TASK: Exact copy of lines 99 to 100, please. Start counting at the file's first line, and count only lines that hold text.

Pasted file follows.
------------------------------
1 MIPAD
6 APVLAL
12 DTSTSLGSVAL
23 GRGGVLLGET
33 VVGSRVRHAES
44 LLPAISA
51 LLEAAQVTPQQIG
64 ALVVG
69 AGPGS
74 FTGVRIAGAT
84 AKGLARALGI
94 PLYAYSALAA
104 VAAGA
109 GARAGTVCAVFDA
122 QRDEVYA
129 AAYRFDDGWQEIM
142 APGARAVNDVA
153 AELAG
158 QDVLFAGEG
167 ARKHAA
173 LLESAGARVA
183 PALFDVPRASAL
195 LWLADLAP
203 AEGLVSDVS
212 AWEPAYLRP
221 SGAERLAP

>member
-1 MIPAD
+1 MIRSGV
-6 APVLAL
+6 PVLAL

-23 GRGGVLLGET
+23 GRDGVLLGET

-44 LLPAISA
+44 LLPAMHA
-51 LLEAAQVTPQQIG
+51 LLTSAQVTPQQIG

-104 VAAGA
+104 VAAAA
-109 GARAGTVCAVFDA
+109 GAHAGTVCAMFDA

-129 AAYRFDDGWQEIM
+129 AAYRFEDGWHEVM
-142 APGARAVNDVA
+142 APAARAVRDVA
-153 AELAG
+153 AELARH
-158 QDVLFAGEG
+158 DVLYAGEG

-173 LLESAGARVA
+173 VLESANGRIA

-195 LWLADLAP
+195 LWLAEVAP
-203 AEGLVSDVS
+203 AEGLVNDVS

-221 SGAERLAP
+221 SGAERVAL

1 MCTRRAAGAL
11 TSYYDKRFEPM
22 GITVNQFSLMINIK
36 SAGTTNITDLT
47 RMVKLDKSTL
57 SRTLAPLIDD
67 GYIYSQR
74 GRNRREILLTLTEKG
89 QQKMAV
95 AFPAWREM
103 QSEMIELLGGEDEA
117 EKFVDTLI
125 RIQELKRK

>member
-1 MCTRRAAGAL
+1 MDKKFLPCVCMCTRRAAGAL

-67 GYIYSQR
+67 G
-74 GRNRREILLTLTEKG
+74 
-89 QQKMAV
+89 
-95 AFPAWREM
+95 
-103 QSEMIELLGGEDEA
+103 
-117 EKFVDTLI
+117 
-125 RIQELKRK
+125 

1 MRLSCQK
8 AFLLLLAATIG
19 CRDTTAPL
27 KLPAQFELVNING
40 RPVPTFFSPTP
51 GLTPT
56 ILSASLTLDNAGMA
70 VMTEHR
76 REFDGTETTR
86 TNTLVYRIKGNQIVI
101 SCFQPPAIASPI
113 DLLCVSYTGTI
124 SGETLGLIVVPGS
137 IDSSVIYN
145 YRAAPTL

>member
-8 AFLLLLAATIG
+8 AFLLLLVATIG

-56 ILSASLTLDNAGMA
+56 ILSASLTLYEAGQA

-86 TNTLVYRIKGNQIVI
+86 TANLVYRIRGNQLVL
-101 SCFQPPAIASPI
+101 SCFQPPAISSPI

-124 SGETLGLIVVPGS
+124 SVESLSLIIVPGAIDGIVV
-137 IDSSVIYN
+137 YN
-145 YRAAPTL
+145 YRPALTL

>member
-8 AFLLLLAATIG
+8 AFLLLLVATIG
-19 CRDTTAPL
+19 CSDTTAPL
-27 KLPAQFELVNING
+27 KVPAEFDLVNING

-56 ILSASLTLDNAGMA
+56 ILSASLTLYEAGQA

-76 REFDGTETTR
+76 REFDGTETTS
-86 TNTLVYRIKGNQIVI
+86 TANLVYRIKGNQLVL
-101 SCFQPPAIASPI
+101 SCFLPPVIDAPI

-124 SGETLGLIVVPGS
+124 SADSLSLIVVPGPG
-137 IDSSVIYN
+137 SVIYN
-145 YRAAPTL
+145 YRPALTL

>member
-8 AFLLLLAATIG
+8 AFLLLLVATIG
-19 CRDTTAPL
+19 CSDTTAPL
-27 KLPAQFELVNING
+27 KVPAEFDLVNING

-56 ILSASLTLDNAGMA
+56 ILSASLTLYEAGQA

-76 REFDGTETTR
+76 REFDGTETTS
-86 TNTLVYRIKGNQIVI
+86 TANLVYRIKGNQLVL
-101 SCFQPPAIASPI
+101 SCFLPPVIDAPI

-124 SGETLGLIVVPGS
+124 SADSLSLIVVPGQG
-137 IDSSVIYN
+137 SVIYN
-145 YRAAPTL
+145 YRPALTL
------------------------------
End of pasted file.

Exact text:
113 DLLCVSYTGTI
124 SGETLGLIVVPGS